In four years of living in Chichester, we never did encounter Keef in the four main streets that meet at the old Tudor Cross in the town centre, or at the Fountain, an old pub were Richards and Mick Jagger were sometimes seen over a pint, so locals said. But our photographer colleague Malcolm McCluskey – the other Stones-head on the staff – regaled us with the time he saw Richards in East Street just up the road from our offices. Malcolm, a portly chap with a ringing baritone, was quite beside himself, and plucked up the courage to approach his hero. “Mr Richards, I’m a great fan, could I …”

To which, Malcolm said, Keef replied in two gruff syllables: “Fuck orff.”

Phil took me to a Stones cover-band concert at a big hall in Brighton once, driving us there and back from Chichester where we both worked at the newspaper, me as deputy editor and Phil as arts editor. The friendship hadn’t happened instantly, though. He was a bit wary at first of this Southern African fellow who had pitched up, working (then) on the West Sussex Gazette, a countryman’s weekly broadsheet.

I did the layout for his arts pages, up to eight broadsheet pages at a time, and I really showed them off. Phil would arrive at my elbow, at my desk, with a brown envelope on which was scrawled the story details for that week. He was (is, he’s arts editor for a slew of the group’s titles now) always on the phone, interviewing this or that actor, director, singer, artist, or charging out of the office at lightning speed to interview somebody somewhere, then speeding back in to tap it out at his desk. One day in March 2003, I was well into designing his pages and had just completed the layout for his interview with British Sixties pop singer Adam Faith. Just before lunch, a panting, stricken Phil was at my elbow, but as polite as ever. “Tony old bean, I hope this doesn’t put you out too much but I’m afraid there’s a bit of a problem with the Adam Faith story.”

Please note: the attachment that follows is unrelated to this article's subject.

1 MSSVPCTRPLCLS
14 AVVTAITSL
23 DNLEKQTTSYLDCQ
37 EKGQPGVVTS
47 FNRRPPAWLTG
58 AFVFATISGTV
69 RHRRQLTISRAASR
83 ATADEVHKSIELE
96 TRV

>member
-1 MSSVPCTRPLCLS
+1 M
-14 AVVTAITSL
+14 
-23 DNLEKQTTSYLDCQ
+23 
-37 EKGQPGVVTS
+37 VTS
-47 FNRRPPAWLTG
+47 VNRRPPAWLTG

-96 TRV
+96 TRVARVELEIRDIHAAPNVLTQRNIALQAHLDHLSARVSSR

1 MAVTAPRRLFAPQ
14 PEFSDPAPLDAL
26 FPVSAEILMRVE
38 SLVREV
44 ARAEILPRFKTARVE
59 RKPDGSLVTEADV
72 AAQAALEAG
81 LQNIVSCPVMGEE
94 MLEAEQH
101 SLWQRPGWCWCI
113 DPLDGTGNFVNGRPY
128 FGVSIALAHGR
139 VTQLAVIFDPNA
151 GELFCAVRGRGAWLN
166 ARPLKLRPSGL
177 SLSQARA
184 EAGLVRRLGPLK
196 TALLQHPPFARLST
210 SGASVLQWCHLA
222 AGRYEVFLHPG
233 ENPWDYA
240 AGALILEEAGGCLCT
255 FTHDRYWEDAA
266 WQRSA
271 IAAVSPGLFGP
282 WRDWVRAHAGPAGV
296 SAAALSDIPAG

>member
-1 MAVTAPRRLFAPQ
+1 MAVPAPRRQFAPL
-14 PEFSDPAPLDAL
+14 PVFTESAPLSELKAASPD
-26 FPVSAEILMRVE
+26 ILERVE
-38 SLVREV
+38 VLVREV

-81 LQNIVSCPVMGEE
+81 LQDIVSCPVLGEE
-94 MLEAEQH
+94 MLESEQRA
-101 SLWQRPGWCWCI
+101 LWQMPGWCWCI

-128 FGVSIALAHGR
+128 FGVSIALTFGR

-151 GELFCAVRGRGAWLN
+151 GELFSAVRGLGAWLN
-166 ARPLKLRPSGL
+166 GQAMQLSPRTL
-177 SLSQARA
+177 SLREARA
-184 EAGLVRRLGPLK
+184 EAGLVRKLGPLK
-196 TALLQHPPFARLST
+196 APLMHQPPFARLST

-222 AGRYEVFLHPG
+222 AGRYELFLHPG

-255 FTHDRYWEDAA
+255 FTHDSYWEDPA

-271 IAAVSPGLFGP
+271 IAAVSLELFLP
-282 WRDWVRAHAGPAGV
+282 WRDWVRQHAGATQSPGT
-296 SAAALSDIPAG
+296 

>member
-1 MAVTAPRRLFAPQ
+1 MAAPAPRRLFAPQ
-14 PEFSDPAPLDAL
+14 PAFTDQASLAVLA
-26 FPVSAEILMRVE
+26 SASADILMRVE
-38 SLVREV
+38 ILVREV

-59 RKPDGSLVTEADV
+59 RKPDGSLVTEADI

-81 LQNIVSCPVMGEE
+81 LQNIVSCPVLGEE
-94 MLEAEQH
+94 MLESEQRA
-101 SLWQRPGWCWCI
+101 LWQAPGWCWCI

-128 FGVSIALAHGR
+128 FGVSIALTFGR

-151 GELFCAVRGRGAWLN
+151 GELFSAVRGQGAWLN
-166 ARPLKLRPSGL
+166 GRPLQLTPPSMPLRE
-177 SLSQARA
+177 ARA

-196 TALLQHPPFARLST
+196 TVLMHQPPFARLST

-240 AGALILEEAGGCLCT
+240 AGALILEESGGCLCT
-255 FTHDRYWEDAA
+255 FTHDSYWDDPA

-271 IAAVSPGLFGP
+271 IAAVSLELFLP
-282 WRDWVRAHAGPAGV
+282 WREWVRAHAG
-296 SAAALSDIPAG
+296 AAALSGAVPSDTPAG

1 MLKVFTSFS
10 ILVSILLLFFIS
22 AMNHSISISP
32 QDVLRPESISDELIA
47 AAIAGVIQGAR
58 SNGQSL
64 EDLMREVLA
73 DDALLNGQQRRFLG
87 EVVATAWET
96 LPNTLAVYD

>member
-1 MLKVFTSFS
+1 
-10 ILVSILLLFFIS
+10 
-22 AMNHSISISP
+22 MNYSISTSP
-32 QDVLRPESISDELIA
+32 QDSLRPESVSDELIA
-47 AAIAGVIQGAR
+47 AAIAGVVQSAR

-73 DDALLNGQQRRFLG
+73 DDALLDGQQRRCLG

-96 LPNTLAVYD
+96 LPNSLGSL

Oh, right? Reads all right to me.”

Well, it did, but … well, he’s dead.”

A most inconvenient time for a pop star to die. So the story got pulled.

In April 2006, soon before we were to return to South Africa, Phil interviewed US singer Gene Pitney, who promptly died, leading me to suggest that Phil should get all pop stars to sign an indemnity before agreeing to be interviewed. But most others he’s interviewed seem to have survived.

Which brings us forward to July 2015, by when we’d moved from Cape Town to Cradock, and an e-mail popped up out of the blue from Phil. We’d been in contact throughout the years, and spent a Christmas together in Littlehampton, not far from Chichester, in 2012. The English cricket team (that’s his third passion after the Stones and running) was visiting South Africa in early 2016 and he wanted to come out. So we arranged our own visit to Cape Town. We persuaded him to book a Gardens Centre apartment. He did so, and hired a car. Which I was to end up driving him around in, because…

Because, after a one-day international at Newlands on Sunday 14 February 2016, carrying his camera, Phil waited endlessly for the taxi he had called to take him back to the City Bowl. It never pitched. Fit, proud and headstrong man that he is, he decided to just walk. From Newlands. Via Zonnebloem, as District Six is called now. At night. He set off, “in my floppy cricket hat, my rather fetching long, colonial-style shorts and an expensive camera around my neck”, and was crossing an open part of Zonnebloem when he was attacked by a young man, who stabbed his calf and thigh, and then kicked him furiously, again and again, leaving his stomach and liver battered and his legs and hand requiring 18 stitches.

By dawn I had heard from his wife in Hampshire, asking if I could help. We hared to town and pressed the lift button in the lobby of the Gardens Centre apartments. The doors swung open and out stumbled Phil wearing a T-shirt and shorts covered in reddish-brown, dried blood. On sight of me, stepping out of the lift, he burst into tears and clung to me. It was so hard to see him like that. Such a proud man, such a decent man, reduced to sobbing helplessness by a stranger with a knife. We learnt later that a Good Samaritan had found him in Zonnebloem and taken him to hospital for emergency treatment and stitches.